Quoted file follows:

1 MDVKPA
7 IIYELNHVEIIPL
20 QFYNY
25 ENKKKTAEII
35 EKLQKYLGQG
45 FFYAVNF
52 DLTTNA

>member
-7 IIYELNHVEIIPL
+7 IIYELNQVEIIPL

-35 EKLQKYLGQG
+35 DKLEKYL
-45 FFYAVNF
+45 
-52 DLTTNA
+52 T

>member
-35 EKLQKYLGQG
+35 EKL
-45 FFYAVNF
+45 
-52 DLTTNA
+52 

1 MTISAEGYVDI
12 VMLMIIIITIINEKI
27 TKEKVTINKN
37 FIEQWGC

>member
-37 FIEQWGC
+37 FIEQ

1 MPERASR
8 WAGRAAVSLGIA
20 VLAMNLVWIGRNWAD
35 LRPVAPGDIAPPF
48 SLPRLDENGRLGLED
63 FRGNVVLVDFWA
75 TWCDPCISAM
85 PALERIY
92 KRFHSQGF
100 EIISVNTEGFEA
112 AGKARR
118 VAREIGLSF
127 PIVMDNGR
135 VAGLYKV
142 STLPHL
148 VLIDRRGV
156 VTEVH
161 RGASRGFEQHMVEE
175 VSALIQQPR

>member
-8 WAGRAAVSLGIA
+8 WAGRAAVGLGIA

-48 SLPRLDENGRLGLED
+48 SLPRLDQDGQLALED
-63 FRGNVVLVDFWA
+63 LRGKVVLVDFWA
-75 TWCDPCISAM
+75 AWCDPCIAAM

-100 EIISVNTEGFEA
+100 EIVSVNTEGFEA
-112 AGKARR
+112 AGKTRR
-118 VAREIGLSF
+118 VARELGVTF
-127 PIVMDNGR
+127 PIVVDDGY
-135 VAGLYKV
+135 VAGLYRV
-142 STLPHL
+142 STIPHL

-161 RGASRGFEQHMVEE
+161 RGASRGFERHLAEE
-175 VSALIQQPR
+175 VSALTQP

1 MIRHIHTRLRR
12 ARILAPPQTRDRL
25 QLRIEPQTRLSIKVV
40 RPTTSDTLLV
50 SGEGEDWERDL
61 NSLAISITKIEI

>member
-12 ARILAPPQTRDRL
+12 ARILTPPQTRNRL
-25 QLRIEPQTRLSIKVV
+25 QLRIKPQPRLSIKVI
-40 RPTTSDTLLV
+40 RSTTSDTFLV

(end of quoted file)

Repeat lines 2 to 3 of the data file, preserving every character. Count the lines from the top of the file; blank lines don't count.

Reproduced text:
7 IIYELNHVEIIPL
20 QFYNY